000 units × `384) [(8.53.(b) When Quantity Discount is accepted (`) Purchase Cost Ordering Cost Carrying Cost Total Cost (8. A = Annual Demand O = Ordering cost per order C = Inventory carrying cost per unit per annum © The Institute of Chartered Accountants of India . Illustration 7: (Calculation of EOQ) The complete Gardener is deciding on the economic order quantity for two brands of lawn fertilizer.26. (ii) For the EOQ.000 units/4000 units) × `200] (4000 units × `384 × ½ × 20/100) 30. the company is advised not to accept the quantity discount. compute the number of deliveries per year for Super Grow and Nature’s own.000 Advise – The total cost of inventory is lower if EOQ is adopted. Super Grow and Nature’s Own.400 ` 560 Relevant ordering cost per purchase order Annual relevant carrying cost per bag Required: (i) Compute EOQ for Super Grow and Nature’s own.200 ` 480 ` 1.280 bags ` 1.000 bags 1. Solution: EOQ = 2AO C Where.72. what is the sum of the total annual relevant ordering costs and total annual relevant carrying costs for Super Grow and Nature’s own? (iii) For the EOQ.000 400 1. The following information is collected: Fertilizer Annual demand Super Grow Nature’s Own 2.600 32. Hence.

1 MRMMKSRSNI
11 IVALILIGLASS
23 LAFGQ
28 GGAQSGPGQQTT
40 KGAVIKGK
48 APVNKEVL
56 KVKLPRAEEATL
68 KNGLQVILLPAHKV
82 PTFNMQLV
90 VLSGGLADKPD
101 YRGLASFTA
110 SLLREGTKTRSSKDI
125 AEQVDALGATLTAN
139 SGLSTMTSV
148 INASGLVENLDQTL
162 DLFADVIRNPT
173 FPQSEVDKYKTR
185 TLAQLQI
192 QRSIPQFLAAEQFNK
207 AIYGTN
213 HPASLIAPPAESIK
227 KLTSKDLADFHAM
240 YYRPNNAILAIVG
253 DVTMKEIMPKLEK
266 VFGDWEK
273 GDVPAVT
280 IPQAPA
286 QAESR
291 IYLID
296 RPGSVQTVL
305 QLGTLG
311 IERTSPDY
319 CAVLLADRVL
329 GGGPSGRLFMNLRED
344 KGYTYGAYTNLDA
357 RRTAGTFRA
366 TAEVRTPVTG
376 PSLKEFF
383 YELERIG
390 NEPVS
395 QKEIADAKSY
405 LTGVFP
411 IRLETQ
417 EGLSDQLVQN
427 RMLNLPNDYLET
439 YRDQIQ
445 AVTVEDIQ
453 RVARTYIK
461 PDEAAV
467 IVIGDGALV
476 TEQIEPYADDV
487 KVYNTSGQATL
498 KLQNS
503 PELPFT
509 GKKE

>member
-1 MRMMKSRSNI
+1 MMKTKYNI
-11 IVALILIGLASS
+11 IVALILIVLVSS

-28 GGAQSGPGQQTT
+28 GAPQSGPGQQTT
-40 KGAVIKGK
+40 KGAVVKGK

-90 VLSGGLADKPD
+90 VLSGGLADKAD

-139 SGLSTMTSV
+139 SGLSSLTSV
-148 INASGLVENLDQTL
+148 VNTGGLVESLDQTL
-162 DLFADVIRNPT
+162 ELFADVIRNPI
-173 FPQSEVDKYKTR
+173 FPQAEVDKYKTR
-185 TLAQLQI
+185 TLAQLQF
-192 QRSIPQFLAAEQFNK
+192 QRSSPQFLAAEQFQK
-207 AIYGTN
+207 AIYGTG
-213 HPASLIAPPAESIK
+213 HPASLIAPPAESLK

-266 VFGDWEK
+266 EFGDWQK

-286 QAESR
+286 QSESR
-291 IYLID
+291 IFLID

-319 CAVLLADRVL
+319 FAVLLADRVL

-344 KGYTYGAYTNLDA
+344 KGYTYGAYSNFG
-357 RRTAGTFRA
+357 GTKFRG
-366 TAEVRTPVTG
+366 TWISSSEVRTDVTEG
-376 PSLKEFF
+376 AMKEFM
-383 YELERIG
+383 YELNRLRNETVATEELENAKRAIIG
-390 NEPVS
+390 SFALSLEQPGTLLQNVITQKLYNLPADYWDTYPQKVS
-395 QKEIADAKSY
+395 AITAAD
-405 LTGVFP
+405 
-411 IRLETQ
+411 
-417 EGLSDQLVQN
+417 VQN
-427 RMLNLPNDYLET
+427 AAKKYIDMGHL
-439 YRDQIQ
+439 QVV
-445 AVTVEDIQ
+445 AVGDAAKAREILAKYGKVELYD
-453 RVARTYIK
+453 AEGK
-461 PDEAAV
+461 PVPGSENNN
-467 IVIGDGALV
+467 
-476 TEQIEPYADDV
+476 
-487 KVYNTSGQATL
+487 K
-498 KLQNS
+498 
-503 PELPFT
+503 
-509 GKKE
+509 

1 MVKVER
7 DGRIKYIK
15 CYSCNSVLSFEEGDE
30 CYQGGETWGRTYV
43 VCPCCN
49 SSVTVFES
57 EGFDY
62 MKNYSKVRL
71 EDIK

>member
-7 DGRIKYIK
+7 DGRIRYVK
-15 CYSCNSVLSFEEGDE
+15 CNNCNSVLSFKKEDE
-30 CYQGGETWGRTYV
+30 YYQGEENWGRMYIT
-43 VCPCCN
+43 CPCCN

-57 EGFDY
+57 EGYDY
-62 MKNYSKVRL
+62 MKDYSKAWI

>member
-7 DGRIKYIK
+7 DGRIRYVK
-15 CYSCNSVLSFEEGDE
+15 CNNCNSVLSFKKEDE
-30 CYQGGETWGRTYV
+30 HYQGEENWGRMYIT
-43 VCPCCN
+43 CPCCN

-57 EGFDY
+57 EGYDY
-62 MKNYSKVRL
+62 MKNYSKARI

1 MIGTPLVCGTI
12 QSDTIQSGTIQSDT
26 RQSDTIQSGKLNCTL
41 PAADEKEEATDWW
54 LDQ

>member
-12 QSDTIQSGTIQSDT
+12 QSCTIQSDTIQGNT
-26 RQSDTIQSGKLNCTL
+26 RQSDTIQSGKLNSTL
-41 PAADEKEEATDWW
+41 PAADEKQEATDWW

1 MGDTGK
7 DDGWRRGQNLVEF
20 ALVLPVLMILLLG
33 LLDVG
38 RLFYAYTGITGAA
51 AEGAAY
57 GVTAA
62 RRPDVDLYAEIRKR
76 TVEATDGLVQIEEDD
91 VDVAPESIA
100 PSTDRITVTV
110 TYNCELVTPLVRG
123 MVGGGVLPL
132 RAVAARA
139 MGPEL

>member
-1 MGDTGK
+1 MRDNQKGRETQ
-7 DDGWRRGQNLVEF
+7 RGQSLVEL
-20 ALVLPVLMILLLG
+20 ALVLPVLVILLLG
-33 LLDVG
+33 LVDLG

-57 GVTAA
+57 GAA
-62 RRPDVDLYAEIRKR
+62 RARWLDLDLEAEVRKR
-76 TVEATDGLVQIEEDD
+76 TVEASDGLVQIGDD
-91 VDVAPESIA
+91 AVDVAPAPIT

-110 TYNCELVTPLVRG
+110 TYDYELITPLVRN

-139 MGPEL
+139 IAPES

400 = ` 44. (c) Maximum level.000 (iii) Number of deliveries for Super Grow Fertilizer per year = Annual demand for fertilizer bags EOQ Super Grow = 2.200 480 10.400 560 EOQ = = 6. (b) Minimum level. A and B are used as follows : Normal usage Maximum usage Minimum usage Re-order quantity Re-order period 50 per week each 75 per week each 25 per week each A : 300. 80 bags Illustration 8: (Calculation of Stock Levels) Two components. B : 500 A : 4 to 6 weeks B : 2 to 4 weeks Calculate for each component (a) Re-ordering level.000 or 100 bags Nature’s own 2 × 1.000 + ` 24.400 or or 80 bags (ii) Total annual relevant cost = Total annual relevant ordering costs + Total annual relevant carrying cost Super Grow Nature’s own = (2. (d) Average stock level.000 × 1. Solution : (a) Re-ordering level: Maximum usage per week × Maximum delivery period.280/80 × `1.280 bags = 16 orders.200) + (½ × 100 bags = (1.280 × 1.000 bags = 20 orders 100 bags Nature’s own = 1.400 + ` 22.000/100 × `1.400) + (½ × 80 bags × ` 560) × `480) = ` 22.(i) Calculation of EOQ Super Grow EOQ = = 2 × 2. Re-ordering level for component A = 75 units× 6 weeks = 450 units Re-ordering level for component B = 75 units× 4 weeks = 300 units © The Institute of Chartered Accountants of India .800 = ` 24.000 = ` 48.